Worship leader and songwriter Matt Stinton joins the podcast to discuss answering the call to lead, laying down our dreams for God's, and keeping worship fun for everyone.
Jason and Daniel discuss Sovereign Grace's All Creatures Of Our God and King and give shout outs.
Here are some highlights from this conversation.
Wrestling with the call to lead worship
When we follow the Lord, we are going to have to lay things aside. What we don't understand always is God’s big picture is so much better than our little scrap of a dream. That doesn’t mean it won’t be a struggle. It becomes clear over time and looking back you can see God’s hand working. What He has brought me into is so much more fulfilling.
Can I be creative and lead worship?
The answer is definitely yes, but there’s a balance. You have to make sure that when you are doing these creative things you’re remembering that you are leading a bunch of people who are not super creative or musical as a rule. We’re there to facilitate an encounter between God and His people first and foremost. If our creativity gets in the way of that we aren’t doing our job. At the same time, God is creative and created creativity so it’s important for us to engage that in worship; they go together. Explore and try new arrangements and instrumentation but do it in a way people can still follow.
How to keep leading worship fun
It’s easy to fall into routine and when you do that it’s easy to lose the fun. Losing track of why you’re there can steal the fun. You never know what can happen in the service, and that’s exciting. Taking things too seriously will steal the fun. A major mistake is to try and get our identity out of what we’re doing rather than who we are. If we’re trying to get notoriety and status out of it we’re doing it wrong. We’re there to make God known.
What happens when you do become known for leading worship?
It really is a challenge. You can tell yourself that you’re keeping God first but when the lights are on, and the room is electric, it’s easy to get a little starstruck ourselves and glory in the praise of others. If we are trying to get something out of leading worship it shows we are insecure and that’s something we have to work on. We’ve got to inspect our hearts and asking the Lord to keep us on the level. My prayer has been "God keep me humble and if I won’t be humble, humble me". He’s been pretty faithful to that. Nobody wants to be an arrogant worship leader, but some people end up there by accident.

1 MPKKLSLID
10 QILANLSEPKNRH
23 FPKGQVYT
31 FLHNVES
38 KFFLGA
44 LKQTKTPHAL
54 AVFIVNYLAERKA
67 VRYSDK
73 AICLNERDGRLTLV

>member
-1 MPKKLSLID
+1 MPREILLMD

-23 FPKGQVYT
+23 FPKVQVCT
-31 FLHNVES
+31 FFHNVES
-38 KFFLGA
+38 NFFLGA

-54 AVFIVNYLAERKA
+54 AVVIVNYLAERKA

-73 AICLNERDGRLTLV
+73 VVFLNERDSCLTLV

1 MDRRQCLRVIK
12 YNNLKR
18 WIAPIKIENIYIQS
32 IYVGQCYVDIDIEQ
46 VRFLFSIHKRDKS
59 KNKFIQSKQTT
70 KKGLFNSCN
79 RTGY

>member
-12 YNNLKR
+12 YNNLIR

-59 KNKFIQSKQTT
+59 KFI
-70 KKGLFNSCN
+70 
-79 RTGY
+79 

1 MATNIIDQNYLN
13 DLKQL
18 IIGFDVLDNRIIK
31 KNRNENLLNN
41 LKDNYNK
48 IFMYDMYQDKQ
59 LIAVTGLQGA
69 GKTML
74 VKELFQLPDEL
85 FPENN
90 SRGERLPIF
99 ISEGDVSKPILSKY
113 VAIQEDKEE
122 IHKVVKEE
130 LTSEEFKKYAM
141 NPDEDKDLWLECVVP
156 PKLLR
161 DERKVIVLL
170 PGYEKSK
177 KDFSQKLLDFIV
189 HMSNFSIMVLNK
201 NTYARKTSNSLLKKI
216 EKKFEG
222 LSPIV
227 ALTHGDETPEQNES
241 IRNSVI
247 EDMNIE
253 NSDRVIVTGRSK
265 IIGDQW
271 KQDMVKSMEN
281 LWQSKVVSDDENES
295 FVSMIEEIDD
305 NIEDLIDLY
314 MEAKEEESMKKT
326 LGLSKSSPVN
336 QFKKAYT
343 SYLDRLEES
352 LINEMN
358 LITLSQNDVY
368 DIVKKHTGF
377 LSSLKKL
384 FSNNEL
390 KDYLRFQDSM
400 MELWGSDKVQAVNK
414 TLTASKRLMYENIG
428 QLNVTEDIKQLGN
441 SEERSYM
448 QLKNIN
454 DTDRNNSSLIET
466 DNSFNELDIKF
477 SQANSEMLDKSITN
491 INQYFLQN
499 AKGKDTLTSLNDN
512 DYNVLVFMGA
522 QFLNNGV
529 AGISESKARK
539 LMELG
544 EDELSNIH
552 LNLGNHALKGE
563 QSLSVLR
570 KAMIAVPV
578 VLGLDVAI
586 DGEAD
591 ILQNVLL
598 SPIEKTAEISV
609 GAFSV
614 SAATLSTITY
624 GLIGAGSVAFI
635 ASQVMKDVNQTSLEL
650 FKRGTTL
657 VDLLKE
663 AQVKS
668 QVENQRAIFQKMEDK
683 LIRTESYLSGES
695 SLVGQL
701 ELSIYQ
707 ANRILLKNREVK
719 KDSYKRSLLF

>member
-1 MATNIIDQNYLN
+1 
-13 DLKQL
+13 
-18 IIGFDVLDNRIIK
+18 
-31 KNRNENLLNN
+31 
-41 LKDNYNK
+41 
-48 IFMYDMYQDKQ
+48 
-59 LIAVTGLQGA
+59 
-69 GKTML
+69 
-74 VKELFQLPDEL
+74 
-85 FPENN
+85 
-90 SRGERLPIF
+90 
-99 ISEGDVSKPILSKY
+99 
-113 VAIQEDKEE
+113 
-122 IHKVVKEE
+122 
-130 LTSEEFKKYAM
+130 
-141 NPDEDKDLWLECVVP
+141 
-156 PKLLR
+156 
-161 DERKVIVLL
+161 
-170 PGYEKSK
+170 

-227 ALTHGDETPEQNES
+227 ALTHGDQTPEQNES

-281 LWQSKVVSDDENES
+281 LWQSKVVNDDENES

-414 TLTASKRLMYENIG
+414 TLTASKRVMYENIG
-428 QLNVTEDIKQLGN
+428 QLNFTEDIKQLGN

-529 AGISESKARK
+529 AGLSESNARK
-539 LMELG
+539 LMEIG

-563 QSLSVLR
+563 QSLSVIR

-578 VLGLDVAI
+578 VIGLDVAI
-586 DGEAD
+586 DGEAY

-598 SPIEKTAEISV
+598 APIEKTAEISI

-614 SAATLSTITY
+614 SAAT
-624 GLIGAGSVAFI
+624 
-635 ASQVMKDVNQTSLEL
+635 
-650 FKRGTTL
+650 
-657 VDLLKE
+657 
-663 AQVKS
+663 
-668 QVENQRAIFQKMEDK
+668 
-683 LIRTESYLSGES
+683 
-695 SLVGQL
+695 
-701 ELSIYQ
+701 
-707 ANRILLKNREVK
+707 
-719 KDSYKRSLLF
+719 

How do you keep your identity in the right place?
God was pleased with Jesus before He even began His ministry. The Father was pleased with the Son before the Son had even done anything. The pleasure of the Father isn’t centered around what you do but who you are. We try to answer the question "who am I" with the things that we do. We lead worship, but do we know who we are?
What can you learn from cowriting songs?
I wrote a lot on my own until I got to Bethel where I began writing with others. Cowriting is incredibly vulnerable. You’re showing your baby to someone and they’re telling you everything that’s wrong with it. But all the great songs are written by multiple people, there is strength in it and you can learn a lot from other songwriters. You can learn a lot from other songwriters. Cowriting is a great way to learn some humility.
How is it different leading your own songs in worship?
Sometimes it’s awesome and sometimes it’s really vulnerable. Sometimes you can sing Jesus Loves Me with the right people and it’s going to blow up. Other times you’re with people who aren’t as quick to catch it. No one can sing a song they’ve never heard before, so singing a song for the first time might not get a ton of engagement the first time. Leading your own songs also helps you learn yourself because you recognize sections that fall flat and ones that are really great. When you’re song is close enough to try a chorus, why not? Give the chorus a shot on it’s own and see how it goes. It might give you a feel for what works corporately.
If you want to shout out one of your worship team members, do it here and we’ll let you know if we read it on the podcast!
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